- WASHINGTON (Reuters) - Just because a home-cooked hamburger looks brown
is no guarantee it is safe to eat and home cooks should use digital meat
thermometers to ensure ground beef has been cooked to at least 160 degrees
Farenheit , the U.S. Agriculture Department said Tuesday.
- ``I have one and it's fairly easy to
use,'' said Tom Billy, administrator of the USDA's Food Safety and Inspection
Service. ''It's the right thing to do to protect your family.'' Hamburgers
are behind a large number of cases of E. coli 0157:H7, an especially virulent
type of bacteria that lives in the intestinal tract of healthy animals.
The bacteria, which can cause bloody diarrhea and kidney failure in humans,
was blamed in the 1993 U.S. West Coast fast food restaurant outbreak that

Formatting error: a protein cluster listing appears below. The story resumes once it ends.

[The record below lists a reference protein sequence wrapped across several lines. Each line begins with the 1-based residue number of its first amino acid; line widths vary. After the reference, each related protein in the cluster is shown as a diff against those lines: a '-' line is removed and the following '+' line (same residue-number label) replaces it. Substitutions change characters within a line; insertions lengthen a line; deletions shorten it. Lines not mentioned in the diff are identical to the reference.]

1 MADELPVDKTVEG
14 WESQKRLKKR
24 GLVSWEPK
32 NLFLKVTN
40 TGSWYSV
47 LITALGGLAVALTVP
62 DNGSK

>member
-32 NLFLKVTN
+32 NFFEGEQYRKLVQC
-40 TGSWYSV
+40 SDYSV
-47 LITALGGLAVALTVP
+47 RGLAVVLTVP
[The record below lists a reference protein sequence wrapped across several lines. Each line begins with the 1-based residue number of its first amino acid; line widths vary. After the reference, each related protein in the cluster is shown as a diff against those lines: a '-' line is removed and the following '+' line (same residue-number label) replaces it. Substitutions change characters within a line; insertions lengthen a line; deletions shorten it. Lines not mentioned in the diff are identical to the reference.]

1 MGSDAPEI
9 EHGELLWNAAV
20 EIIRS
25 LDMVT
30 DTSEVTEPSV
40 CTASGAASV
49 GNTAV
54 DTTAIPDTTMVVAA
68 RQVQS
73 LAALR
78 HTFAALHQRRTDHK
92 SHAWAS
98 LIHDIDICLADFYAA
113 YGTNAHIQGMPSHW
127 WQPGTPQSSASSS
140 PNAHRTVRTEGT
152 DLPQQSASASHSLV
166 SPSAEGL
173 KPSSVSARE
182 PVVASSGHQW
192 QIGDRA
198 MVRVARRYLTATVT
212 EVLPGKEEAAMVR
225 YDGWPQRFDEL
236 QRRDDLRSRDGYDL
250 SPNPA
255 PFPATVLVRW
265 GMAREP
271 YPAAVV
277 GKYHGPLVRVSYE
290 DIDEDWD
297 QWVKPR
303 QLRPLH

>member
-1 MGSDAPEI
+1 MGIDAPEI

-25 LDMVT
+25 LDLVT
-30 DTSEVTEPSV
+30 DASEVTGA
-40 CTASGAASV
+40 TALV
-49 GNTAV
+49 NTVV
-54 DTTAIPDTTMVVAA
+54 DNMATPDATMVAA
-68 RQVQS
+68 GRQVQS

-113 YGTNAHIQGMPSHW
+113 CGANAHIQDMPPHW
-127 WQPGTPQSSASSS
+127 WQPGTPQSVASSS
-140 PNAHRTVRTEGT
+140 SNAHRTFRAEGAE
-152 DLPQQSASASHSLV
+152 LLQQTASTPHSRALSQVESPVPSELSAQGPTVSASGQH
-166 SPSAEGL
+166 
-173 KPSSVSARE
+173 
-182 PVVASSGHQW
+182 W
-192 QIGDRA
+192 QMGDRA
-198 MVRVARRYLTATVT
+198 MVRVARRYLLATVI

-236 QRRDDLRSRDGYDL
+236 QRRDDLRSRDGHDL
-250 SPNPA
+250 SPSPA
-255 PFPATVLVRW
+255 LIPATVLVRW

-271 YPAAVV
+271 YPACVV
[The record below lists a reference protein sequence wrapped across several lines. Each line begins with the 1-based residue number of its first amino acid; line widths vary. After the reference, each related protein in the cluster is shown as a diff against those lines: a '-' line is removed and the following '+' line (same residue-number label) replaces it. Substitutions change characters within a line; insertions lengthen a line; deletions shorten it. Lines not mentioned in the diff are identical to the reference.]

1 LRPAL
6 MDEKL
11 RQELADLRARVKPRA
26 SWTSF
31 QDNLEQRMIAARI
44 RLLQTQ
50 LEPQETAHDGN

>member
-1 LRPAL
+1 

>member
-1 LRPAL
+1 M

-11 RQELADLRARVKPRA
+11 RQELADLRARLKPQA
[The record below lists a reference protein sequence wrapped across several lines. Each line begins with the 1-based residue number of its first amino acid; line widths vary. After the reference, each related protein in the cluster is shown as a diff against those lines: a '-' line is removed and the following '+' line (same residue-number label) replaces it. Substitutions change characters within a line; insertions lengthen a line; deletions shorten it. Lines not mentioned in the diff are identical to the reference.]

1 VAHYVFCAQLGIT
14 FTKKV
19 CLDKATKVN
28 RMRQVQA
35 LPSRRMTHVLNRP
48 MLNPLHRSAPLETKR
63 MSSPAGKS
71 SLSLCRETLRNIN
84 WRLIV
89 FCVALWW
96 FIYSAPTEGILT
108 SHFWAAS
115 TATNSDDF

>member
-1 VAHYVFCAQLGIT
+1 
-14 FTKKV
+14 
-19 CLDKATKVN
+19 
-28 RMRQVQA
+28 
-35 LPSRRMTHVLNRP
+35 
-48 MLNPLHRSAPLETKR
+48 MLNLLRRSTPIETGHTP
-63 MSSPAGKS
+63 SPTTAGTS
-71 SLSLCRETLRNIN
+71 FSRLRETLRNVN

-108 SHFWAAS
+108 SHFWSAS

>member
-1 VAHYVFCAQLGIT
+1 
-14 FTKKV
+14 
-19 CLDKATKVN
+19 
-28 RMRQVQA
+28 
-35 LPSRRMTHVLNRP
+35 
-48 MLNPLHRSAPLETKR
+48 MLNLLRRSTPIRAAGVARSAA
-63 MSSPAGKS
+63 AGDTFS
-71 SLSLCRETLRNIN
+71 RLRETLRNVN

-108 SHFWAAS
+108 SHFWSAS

killed four children and sickened 700 others. Most major fast-food chains
have since bought equipment that automatically cooks food to a safe temperature.
USDA is launching a campaign to persuade home cooks to stop guessing when
a burger is safely cooked and use a thermometer. Fewer than half of American
households own and use a meat thermometer, according to researchers.
- In a recent study of nearly 500 four-ounce
home-cooked hamburgers, USDA scientists found that some patties turn brown
well before reaching the 160 degree mark. Others may appear brown in artificial
light but pink in natural daylight, the researchers found. And whether
ground beef is fresh or frozen can also affect its color during cooking.
``Most outbreaks are occurring from ground beef prepared in the home,''
said Dr. Penny Adcock, an epidemiologist with the U.S. Centers for Disease
Control. The CDC recently doubled its estimate of the number of E. coli
0157:H7 cases to between 20,000 and 40,000 each year.